Addition vs. Subtraction ✥

It’s easier to add something than to take something away.

Often times when people are accepting less than they deserve, I’ve noticed they P U S H A W A Y words of wisdom or kindness that convey their worth and worthiness of something better. ~ They believe that the rest of the world “doesn’t see the full picture” – the picture that includes all their shortcomings and failures – all the times when they personally participated in this interaction (even to the extent of setting it up themselves), or were a willing participant in that dance. ~ They would rather accept responsibility for the whole interaction-of-harm, than to reject anyone or anything.

I’ve often been unable to accept a “helping hand” myself because that help was accompanied by holding someone else in judgment. GREAT EXAMPLE.. when people who love me and know me well have criticized a person I dated in the past in hopes I would let the relationship go. But it had a reverse kind of effect at the time: It was untenable to me to accept new harm (judgment) in order to experience my own relief.

You might know someone like this in your life. Someone protecting a situation which is causing them pain. This toxic bind is always kindred to poor self esteem…

The perspective this person in your life is holding is in some way true. To them it’s J U S T I F I E D since it’s the picture in which they SHARE RESPONSIBILITY for their situation.

But a still wider lens is yet required to adequately view their interaction, and break a cycle of victimization {or more precisely, break a cycle of willing self-victimization}.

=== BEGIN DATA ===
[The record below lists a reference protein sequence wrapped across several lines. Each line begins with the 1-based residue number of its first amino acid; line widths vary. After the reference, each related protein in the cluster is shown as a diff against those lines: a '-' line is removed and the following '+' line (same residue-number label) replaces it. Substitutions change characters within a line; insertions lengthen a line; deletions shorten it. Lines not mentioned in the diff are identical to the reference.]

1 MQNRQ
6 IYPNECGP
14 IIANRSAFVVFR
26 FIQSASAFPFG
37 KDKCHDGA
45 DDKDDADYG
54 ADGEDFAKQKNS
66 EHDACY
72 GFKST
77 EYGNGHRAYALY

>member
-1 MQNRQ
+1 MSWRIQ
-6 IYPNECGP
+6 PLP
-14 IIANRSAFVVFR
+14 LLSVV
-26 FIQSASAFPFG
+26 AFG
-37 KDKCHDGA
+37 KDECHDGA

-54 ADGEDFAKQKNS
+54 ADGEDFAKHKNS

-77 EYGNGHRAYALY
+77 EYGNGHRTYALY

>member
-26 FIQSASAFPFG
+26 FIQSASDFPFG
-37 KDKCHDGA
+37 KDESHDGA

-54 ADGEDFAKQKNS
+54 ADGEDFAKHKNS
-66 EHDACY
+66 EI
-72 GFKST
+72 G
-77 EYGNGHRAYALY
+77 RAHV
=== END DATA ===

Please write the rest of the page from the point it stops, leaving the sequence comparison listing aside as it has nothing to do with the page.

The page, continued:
The critical vantage in helping to free a person from protecting their own pain-lock is that: no matter the participation of one individual in their own pain and suffering, N O H A R M is ever acceptable or warranted.

This bigger view, of ACCEPTANCE, WORTH, and VALUE of every sentient being – intrinsic to that being – not contingent on anything, is what frees a victim to claim the care they need.

I hold this perspective daily in my work, and in every conversation with every person I meet. Real Responsibility is in acknowledging our greatness as well as the times we’ve failed even our own expectations.

Most often, I notice the idea of our own perfection, light, and greatness needs to be ADDED, instead of convincing someone to let a situation go. Let me know how this approach changes things for you and yours.

With loving kindness,


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